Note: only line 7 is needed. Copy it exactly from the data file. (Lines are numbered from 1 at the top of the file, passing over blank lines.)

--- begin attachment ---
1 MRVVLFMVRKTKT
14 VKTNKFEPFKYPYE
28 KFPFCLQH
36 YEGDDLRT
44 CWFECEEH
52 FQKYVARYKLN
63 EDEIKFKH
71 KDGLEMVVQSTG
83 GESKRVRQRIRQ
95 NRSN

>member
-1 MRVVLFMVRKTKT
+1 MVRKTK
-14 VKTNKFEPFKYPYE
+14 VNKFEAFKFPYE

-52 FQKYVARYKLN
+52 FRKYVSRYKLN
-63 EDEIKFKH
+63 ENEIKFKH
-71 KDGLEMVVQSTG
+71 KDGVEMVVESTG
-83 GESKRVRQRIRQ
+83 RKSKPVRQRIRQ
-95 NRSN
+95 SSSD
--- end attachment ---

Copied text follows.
63 EDEIKFKH